Weâ€™ve had some really bold additions to the Manhattan skyline in the past few years, and itâ€™s been a welcome change. Growing up in and around New York, I was always impressed by the scale and density of the city, but I was seldom knocked over by the language of the forms. The famous towers that define New York were almost exclusively rectilinear (slavishly adhering to the grid) and practically all of them were clad in stone or glass. But New York has lately been taking risks. Architects like Renzo Piano, Frank Gehry, Sir Norman Foster, Sejima, Rem Koolhaas, Tod Williams and Billie Tsien, and Santiago Calatrava have all built (or are building) their first projects in the city. And for me, one of the most impressive new residents of downtown is, appropriately, a new headquarters for an architecture schoolâ€”Cooper Unionâ€”which is designed by Thom Maine of the LA firm Morphosis. The firm has done some great and provocative work over the years (check out the Caltrans buildings in LA and the Federal Courthouse in San Francisco), but this project feels explosive and utterly surprising. The building is tough, gritty, and rawâ€”perfect for the neighborhood. The faÃ§ade facing Bowery is torn open and that tear rips from the large window that illuminates the atrium all along the faÃ§ade. You feel as though something was DONE to the buildings, and not a very nice thing either. The metal screen that wraps the faÃ§ade allows the different orientations to take on different characters, whether on Bowery, the more public side, or on the more intimate back street. (Unfortunately I canâ€™t go into too much detail about the mind-bending central stairwell, as the guards at the front desk seem to have been recruited from the Secret Service. Iâ€™ve yet to get past front door.) Sometimes private buildings transcend their function and become a matter of public interest just because they are so damn good. This is one of those buildings.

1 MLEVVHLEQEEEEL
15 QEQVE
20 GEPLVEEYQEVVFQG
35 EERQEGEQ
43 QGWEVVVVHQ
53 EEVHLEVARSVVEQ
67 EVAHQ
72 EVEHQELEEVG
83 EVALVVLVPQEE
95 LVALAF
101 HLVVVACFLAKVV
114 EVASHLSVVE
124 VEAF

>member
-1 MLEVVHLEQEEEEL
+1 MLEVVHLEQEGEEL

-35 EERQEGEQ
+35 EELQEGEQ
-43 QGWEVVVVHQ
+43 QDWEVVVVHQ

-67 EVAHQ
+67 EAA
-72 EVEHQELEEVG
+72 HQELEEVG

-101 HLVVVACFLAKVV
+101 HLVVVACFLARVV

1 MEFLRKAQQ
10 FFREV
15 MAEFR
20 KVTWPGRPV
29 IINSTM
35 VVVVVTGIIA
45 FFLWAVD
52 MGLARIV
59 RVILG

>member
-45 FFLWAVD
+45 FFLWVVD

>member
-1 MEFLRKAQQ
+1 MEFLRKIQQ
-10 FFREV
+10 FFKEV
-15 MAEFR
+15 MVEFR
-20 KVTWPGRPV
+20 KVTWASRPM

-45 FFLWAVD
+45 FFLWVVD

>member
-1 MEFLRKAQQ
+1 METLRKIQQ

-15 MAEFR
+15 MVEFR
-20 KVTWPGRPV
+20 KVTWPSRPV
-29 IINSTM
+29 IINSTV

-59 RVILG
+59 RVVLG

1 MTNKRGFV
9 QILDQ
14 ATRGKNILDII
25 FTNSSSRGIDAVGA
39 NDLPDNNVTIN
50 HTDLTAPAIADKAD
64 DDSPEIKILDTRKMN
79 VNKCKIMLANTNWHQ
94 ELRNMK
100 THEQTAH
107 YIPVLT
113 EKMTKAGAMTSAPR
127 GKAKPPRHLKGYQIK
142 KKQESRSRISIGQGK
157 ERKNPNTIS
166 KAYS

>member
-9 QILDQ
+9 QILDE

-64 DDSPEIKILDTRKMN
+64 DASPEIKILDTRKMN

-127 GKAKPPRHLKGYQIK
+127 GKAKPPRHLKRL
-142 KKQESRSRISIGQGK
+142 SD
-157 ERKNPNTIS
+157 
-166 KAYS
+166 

The building is located, appropriately, at 41 Cooper Square, between E 6th and E 6th streets in the East Village.
Here is Morphosisâ€™ site
And the site for Cooper Union